If there is to be the total realisation, the breaking of the veil is indispensable.
Could a vision of the Mother or seeing her in dream or in waking be called a realisation?
That would be an experience rather than a realisation. A realisation would be of the Mother’s presence within, her force doing the work — or of the Peace or Silence everywhere, of universal Love, universal Beauty or Ananda etc. etc. Visions come under the head of experiences, unless they fix themselves and are accompanied by a realisation of which they are as it were the support — e.g. the vision of the Mother always in the heart or above the head etc.
The Supramentalising of the physical sense brings with it a result similar in this field to that which we experience in the transmutation of the thought and consciousness. As soon as the sight becomes altered under the influence of the supramental seeing, the eye gets a new and transfigured vision of things and of the world around us. Its sight acquires an extraordinary totality and an immediate and embracing precision in which the whole and every detail stand out at once in the complete harmony and vividness of the significance meant by Nature in the object and its realisation of the idea in form, executed in a triumph of substantial being.
The physical eye seems then to carry in itself a spirit and a consciousness which sees not only the physical aspect of the object but the soul of quality in it, the vibration of energy, the light and force and spiritual substance of which it is made. Thus there comes through the physical sense to the total sense consciousness within and behind the vision a revelation of the soul of the thing seen and of the universal Spirit that is expressing itself in this objective form of its own conscious being.
This realisation consists of three successive movements, internal vision, complete internal experience and identity.
After that revelation whatever fadings of the light, whatever periods of darkness may afflict the soul, it can never irretrievably lose what it has once held. The experience is inevitably renewed and must become more frequent till it is constant; when and how soon depends on the devotion and persistence with which we insist on the path and besiege by our will or our love the hidden Deity.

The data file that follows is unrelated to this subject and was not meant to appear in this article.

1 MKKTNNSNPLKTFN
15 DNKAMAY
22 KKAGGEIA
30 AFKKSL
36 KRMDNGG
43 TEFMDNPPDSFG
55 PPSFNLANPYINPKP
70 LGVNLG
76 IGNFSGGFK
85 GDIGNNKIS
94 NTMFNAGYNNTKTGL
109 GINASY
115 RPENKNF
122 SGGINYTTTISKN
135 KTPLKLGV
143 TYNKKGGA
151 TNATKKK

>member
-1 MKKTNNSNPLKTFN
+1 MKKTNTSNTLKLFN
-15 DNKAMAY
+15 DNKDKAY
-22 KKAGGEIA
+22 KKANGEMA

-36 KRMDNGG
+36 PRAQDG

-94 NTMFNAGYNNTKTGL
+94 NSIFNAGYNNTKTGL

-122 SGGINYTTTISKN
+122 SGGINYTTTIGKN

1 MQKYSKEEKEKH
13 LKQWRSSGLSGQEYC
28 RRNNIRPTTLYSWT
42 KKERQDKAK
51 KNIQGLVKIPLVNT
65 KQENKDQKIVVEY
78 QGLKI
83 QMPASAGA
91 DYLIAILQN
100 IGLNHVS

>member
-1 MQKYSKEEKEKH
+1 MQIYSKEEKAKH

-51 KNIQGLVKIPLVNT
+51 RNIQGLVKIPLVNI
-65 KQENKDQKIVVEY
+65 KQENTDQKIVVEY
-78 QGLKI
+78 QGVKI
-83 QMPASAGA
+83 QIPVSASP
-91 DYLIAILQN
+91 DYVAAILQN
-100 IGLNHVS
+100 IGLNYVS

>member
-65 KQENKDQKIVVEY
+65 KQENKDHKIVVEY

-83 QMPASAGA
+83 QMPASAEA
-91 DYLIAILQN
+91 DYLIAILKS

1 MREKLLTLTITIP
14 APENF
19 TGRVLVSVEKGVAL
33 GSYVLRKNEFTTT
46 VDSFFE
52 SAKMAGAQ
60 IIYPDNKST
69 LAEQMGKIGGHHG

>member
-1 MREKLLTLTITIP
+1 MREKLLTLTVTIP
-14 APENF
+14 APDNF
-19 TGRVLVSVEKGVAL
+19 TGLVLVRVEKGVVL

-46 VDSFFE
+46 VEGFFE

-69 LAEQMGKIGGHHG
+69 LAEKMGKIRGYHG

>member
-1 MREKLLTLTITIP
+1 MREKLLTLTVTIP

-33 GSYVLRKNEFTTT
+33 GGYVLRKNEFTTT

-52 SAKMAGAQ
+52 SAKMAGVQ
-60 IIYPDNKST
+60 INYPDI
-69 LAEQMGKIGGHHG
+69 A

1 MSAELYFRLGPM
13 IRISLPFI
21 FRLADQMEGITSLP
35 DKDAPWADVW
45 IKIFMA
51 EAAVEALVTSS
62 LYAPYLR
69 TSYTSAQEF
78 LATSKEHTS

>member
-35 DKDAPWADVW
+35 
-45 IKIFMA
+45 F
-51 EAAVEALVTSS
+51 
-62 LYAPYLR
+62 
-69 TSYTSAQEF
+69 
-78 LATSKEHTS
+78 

This inner vision is one form of psychological experience; but the inner experience is not confined to that seeing; vision only opens, it does not embrace.
Our whole being ought to demand God and not only our illumined eye of knowledge. For since each principle in us is only a manifestation of the Self, each can get back to its reality and have the experience of it. We can have a mental experience of the Self and seize as concrete realities all those apparently abstract things that to the mind constitute existence — consciousness, force, delight and their manifold forms and workings: thus the mind is satisfied of God. We can have an emotional experience of the Self through Love and through emotional delight, love and delight of the Self in us, of the self in the universal and of the Self in all with whom we have relations; thus the heart is satisfied of God. We can have aesthetic experience of the Self in beauty, a delight-perception and taste of the absolute reality all-beautiful in everything in its appeal to the aesthetic mind and the senses: thus the sense is satisfied of God. We can have even the vital, nervous experience and practically the physical sense of the Self in all life and formation and in all workings of powers, forces, energies that operate through us or others or in the world; thus the life and the body are satisfied of God.
All this knowledge and experience are primary means of arriving at and of possessing identity. It is our self that we see and experience and therefore vision and experience are incomplete unless they culminate in identity, unless we are able to live in all our being the supreme Vedantic knowledge, He am I. We must not only see God and embrace Him, but become that Reality.
We must become one with the Self in its transcendence of all form and manifestation by the resolution, the sublimation, the escape from itself of ego and all its belongings into That from which they proceed, as well as become the Self in all its manifested existences and becomings, one with it in the infinite existence, consciousness, peace, delight by which it reveals itself in us and one with it in action, formation, play of self-conception with which it garbs itself in the world.